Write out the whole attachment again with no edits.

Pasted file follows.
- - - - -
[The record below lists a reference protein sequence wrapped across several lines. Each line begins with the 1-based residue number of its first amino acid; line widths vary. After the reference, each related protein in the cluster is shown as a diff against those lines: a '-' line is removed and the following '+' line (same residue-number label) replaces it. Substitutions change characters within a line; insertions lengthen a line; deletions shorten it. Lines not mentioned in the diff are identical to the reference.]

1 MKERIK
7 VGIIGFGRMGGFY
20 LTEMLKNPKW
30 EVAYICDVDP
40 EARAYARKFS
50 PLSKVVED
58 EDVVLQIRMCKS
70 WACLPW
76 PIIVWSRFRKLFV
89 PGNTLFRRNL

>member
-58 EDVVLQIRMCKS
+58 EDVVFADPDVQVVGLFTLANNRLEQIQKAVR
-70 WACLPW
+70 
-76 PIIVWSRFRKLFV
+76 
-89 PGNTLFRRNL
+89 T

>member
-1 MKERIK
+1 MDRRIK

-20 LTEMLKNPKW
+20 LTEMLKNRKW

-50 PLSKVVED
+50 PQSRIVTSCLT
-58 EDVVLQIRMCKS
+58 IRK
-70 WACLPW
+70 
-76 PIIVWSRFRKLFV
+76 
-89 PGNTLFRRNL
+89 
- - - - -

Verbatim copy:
[The record below lists a reference protein sequence wrapped across several lines. Each line begins with the 1-based residue number of its first amino acid; line widths vary. After the reference, each related protein in the cluster is shown as a diff against those lines: a '-' line is removed and the following '+' line (same residue-number label) replaces it. Substitutions change characters within a line; insertions lengthen a line; deletions shorten it. Lines not mentioned in the diff are identical to the reference.]

1 MKERIK
7 VGIIGFGRMGGFY
20 LTEMLKNPKW
30 EVAYICDVDP
40 EARAYARKFS
50 PLSKVVED
58 EDVVLQIRMCKS
70 WACLPW
76 PIIVWSRFRKLFV
89 PGNTLFRRNL

>member
-58 EDVVLQIRMCKS
+58 EDVVFADPDVQVVGLFTLANNRLEQIQKAVR
-70 WACLPW
+70 
-76 PIIVWSRFRKLFV
+76 
-89 PGNTLFRRNL
+89 T

>member
-1 MKERIK
+1 MDRRIK

-20 LTEMLKNPKW
+20 LTEMLKNRKW

-50 PLSKVVED
+50 PQSRIVTSCLT
-58 EDVVLQIRMCKS
+58 IRK
-70 WACLPW
+70 
-76 PIIVWSRFRKLFV
+76 
-89 PGNTLFRRNL
+89 